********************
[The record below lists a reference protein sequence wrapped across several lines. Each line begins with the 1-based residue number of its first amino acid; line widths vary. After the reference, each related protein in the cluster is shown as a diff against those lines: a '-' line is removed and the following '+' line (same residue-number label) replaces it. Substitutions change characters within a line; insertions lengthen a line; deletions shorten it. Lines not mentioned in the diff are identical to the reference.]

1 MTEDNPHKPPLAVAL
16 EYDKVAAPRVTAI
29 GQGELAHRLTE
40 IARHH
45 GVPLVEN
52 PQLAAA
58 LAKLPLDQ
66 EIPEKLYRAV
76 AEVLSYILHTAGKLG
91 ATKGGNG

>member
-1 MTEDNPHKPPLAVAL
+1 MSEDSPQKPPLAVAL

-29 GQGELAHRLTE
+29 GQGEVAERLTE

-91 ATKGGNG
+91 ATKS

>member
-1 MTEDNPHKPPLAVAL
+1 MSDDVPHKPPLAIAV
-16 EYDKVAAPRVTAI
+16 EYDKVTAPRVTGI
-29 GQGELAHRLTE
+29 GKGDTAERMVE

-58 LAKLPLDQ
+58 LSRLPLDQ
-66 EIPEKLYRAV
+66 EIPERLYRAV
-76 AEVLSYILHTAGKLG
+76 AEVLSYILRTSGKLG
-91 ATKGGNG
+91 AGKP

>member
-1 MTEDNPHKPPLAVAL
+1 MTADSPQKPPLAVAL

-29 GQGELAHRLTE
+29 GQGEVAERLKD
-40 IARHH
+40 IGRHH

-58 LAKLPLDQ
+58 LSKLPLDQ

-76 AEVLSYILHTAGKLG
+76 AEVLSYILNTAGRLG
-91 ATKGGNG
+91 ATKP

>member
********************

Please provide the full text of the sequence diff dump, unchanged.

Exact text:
[The record below lists a reference protein sequence wrapped across several lines. Each line begins with the 1-based residue number of its first amino acid; line widths vary. After the reference, each related protein in the cluster is shown as a diff against those lines: a '-' line is removed and the following '+' line (same residue-number label) replaces it. Substitutions change characters within a line; insertions lengthen a line; deletions shorten it. Lines not mentioned in the diff are identical to the reference.]

1 MTEDNPHKPPLAVAL
16 EYDKVAAPRVTAI
29 GQGELAHRLTE
40 IARHH
45 GVPLVEN
52 PQLAAA
58 LAKLPLDQ
66 EIPEKLYRAV
76 AEVLSYILHTAGKLG
91 ATKGGNG

>member
-1 MTEDNPHKPPLAVAL
+1 MSEDSPQKPPLAVAL

-29 GQGELAHRLTE
+29 GQGEVAERLTE

-91 ATKGGNG
+91 ATKS

>member
-1 MTEDNPHKPPLAVAL
+1 MSDDVPHKPPLAIAV
-16 EYDKVAAPRVTAI
+16 EYDKVTAPRVTGI
-29 GQGELAHRLTE
+29 GKGDTAERMVE

-58 LAKLPLDQ
+58 LSRLPLDQ
-66 EIPEKLYRAV
+66 EIPERLYRAV
-76 AEVLSYILHTAGKLG
+76 AEVLSYILRTSGKLG
-91 ATKGGNG
+91 AGKP

>member
-1 MTEDNPHKPPLAVAL
+1 MTADSPQKPPLAVAL

-29 GQGELAHRLTE
+29 GQGEVAERLKD
-40 IARHH
+40 IGRHH

-58 LAKLPLDQ
+58 LSKLPLDQ

-76 AEVLSYILHTAGKLG
+76 AEVLSYILNTAGRLG
-91 ATKGGNG
+91 ATKP

>member